In December 1931, the Cubs traded Wilson, along with Bud Teachout, to the St. Louis Cardinals for Burleigh Grimes. Less than a month later, the Cardinals sent him to the Brooklyn Dodgers for minor league outfielder Bob Parham and $25,000 ($496,524 in current dollar terms). Wilson hit .297 with 23 home runs and 123 RBIs for Brooklyn in 1932. He began 1933 with a ninth-inning game-winning pinch-hit inside-the-park grand slam home run at Ebbets Field — the first pinch-hit grand slam in Dodger history, and only the third inside-the-park pinch-hit grand slam in MLB history. By season's end, his offensive totals had dropped substantially, and he was hitting .262 when the Dodgers released him mid-season in 1934. The Philadelphia Phillies signed him immediately, but after just two hits in 20 at-bats he was released again a month later. After a final season with the Albany Senators of the Class "A" New York–Pennsylvania League, Wilson retired at the age of 35.
In a 12-year major league career, Wilson played in 1,348 games and accumulated 1,461 hits in 4,760 at-bats for a .307 career batting average and a .395 on-base percentage. He hit 244 home runs and batted in 1,063 runs, led the NL in home runs four times, and surpassed 100 RBIs six times. Defensively, he finished his career with a .965 fielding percentage. For players 5 ft 6 in (1.68 m) or shorter, he has the most home runs for any player in major league history.
Wilson returned to Martinsburg where he opened a pool hall, but encountered financial problems due to a failed sporting goods business venture, and then a rancorous divorce from Virginia. By 1938, he was working as a bartender near Brooklyn's Ebbets Field where he sang for drinks, but had to quit when customers became too abusive. A night club venture in suburban Chicago was another financial failure. In 1944, he took a job as a good will ambassador for a professional basketball team in Washington, D.C., where he lamented that fans remembered his two dropped fly balls in the 1929 World Series far more vividly than his 56 home runs and 191 RBIs in 1930. Unable to find work in professional baseball, he moved to Baltimore where he worked as a tool checker in an airplane manufacturing plant and later as a laborer for the City of Baltimore. When municipal authorities realized who he was, he was made the manager of a Baltimore public swimming pool.
On October 4, 1948, Wilson was discovered unconscious after a fall in his home. Though the accident did not appear serious at first, pneumonia and other complications developed and he died of internal hemorrhaging on November 23, 1948, at the age of 48.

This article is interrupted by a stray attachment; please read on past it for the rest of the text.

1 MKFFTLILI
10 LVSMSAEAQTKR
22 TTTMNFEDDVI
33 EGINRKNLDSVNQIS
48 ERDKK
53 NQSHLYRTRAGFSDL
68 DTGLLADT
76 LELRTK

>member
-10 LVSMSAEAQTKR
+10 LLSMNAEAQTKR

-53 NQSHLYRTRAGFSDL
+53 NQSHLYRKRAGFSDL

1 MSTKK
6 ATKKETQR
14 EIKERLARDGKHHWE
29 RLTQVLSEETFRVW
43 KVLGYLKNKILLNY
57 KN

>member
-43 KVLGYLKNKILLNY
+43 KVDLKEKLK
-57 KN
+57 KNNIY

Wilson — once the highest-paid player in the National League — died penniless; his son, Robert, refused to claim his remains. NL President Ford Frick finally sent money to cover his funeral expenses. His gray burial suit was donated by the undertaker. In marked contrast to Babe Ruth's funeral, which had been attended by thousands just three months earlier, only a few hundred people were present for Wilson's services. He was buried in Rosedale Cemetery in the town where he made his professional playing debut, Martinsburg, West Virginia.
Ten months later, Joe McCarthy organized a second, more complete memorial service, attended by Kiki Cuyler, Charlie Grimm, Nick Altrock and other players from the Cubs and the Martinsburg team (by then renamed the Blue Sox). A granite tombstone was unveiled, with the inscription, "One of Baseball's Immortals, Lewis R. (Hack) Wilson, Rests Here."
One week before his death, Wilson gave an interview to CBS Radio which was reprinted in Chicago newspapers. In 1949, Charlie Grimm, the Cubs' new manager, posted a framed excerpt from that interview in the Cubs clubhouse, where it remains. It reads, in part:
Talent isn't enough. You need common sense and good advice. If anyone tries to tell you different, tell them the story of Hack Wilson. ... Kids in and out of baseball who think because they have talent they have the world by the tail. It isn't so. Kids, don't be too big to accept advice. Don't let what happened to me happen to you.
In 1979, Wilson was inducted into the Baseball Hall of Fame by the Veterans Committee. A Martinsburg street is named Hack Wilson Way in his honor, and the access road to a large city park within his hometown, Ellwood City, Pennsylvania, is known as Hack Wilson Drive.
In the 2014 episode of Family Guy titled "Turkey Guys", Carter Pewterschmidt reminisces about the woolen baseball uniforms of the dead ball era, and mentions Hack Wilson by name.